MEXICO CITY, NOV. 5 -- Mexico and the United States are ready to sign an important trade pact thatMexican officials hope will protect their export-based economic strategy against a possible U.S. recession.
The accord is to be signed at a ceremony here Friday by U.S. Special Trade Representative Clayton K. Yeutter and Mexican Commerce and Industry Secretary Hector Hernandez Cervantes.
While this "historic agreement" will not in itself "solve all the trade problems we have between us, it represents a positive step in the upgrading of our trade relations," Yeutter said on his arrival here today.
The so-called framework agreement -- or "understanding," as it is officially labeled -- took more than a year to negotiate. It establishes formal mechanisms for the resolution of cross-border trade disputes for the first time since the expiration of another bilateral accord in 1949. The pact stipulates that talks must begin within 30 days of the filing of a trade-related complaint by either government.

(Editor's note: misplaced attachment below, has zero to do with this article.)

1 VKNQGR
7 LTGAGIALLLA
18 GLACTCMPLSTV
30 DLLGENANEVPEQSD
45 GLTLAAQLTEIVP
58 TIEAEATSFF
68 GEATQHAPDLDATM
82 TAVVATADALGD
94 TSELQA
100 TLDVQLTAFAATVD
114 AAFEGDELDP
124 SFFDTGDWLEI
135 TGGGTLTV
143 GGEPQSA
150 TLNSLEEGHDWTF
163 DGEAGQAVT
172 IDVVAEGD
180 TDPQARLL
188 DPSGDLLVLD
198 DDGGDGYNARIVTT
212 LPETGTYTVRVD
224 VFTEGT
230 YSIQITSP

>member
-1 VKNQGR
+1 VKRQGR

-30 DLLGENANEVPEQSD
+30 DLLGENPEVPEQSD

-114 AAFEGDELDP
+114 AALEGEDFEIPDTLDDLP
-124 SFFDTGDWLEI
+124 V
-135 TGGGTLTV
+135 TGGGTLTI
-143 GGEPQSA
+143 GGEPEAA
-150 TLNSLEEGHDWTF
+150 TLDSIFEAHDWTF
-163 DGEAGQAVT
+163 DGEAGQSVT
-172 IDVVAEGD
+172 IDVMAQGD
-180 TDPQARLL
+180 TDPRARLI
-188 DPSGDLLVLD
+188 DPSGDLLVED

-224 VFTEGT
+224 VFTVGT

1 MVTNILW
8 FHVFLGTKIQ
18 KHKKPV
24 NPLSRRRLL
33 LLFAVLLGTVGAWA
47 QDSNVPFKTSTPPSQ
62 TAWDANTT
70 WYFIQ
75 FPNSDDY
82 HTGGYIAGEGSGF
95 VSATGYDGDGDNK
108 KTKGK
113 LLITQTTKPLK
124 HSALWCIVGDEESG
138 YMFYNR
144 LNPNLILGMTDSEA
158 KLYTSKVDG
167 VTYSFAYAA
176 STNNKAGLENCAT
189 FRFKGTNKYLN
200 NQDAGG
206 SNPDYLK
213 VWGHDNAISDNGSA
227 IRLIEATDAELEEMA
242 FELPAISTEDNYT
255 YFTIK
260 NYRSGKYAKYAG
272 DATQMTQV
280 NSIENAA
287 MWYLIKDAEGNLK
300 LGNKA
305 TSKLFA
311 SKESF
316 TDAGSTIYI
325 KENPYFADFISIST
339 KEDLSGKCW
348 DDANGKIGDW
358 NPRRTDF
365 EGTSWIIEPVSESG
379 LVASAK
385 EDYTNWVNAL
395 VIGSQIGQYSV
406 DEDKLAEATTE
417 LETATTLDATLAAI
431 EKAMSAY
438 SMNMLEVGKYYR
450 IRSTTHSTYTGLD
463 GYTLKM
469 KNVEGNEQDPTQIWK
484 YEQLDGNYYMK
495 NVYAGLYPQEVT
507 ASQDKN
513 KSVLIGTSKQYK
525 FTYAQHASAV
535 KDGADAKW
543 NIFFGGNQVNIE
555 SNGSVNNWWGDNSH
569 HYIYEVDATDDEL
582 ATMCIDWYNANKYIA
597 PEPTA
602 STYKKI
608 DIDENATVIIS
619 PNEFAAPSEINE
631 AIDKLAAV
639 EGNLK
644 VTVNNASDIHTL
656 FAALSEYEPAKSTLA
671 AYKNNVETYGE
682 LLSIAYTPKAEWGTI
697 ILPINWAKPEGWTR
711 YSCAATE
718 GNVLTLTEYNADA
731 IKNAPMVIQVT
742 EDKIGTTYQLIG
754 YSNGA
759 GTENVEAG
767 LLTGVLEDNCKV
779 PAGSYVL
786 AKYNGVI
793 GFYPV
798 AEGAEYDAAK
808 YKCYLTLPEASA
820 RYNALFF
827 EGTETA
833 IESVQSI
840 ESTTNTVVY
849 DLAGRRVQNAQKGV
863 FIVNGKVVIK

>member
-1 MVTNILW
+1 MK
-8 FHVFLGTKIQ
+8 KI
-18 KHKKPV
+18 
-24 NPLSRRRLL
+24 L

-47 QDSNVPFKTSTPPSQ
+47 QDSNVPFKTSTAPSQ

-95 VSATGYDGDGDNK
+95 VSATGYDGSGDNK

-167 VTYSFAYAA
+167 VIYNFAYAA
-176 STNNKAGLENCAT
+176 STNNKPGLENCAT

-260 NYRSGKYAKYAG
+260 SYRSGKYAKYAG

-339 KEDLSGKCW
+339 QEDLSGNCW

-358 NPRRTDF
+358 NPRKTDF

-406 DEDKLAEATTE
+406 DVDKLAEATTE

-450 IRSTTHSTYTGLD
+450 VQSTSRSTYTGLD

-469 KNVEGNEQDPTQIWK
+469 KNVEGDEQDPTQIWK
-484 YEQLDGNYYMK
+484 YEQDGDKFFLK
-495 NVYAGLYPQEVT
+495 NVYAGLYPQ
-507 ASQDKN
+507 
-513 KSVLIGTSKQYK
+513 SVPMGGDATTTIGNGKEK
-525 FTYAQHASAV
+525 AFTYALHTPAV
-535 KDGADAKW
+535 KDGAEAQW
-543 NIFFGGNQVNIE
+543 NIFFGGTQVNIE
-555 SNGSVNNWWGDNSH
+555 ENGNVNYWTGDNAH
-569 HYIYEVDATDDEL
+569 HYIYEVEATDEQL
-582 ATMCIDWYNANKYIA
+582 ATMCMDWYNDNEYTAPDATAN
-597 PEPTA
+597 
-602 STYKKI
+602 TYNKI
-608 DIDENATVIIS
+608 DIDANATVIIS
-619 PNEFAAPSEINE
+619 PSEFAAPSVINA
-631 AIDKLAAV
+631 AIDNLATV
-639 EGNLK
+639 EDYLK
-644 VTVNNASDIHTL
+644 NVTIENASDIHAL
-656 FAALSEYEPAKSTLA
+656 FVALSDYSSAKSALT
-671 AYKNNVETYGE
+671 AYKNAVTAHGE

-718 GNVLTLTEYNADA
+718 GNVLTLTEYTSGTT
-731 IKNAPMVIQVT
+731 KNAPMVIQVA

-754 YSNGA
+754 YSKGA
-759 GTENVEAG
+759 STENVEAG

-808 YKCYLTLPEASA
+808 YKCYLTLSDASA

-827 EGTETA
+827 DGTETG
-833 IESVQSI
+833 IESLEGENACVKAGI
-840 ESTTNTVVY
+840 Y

The understanding does not commit either country to immediate policy changes. But it does order the two governments to begin substantive negotiations within 90 days on agricultural commerce, textile quotas, services and other trade conflicts.
Maintaining an import-export flow across the border of some $30 billion annually, Mexico is the third-largest U.S. trading partner after Canada and Japan. It handles trade conflicts with Washington through ad hoc negotiating arrangements or through the cumbersome procedures of the General Agreement on Tariffs and Trade.
The accord's final draft was approved Oct. 12 by the Mexican Cabinet after consultations with business leaders and the Mexican Senate.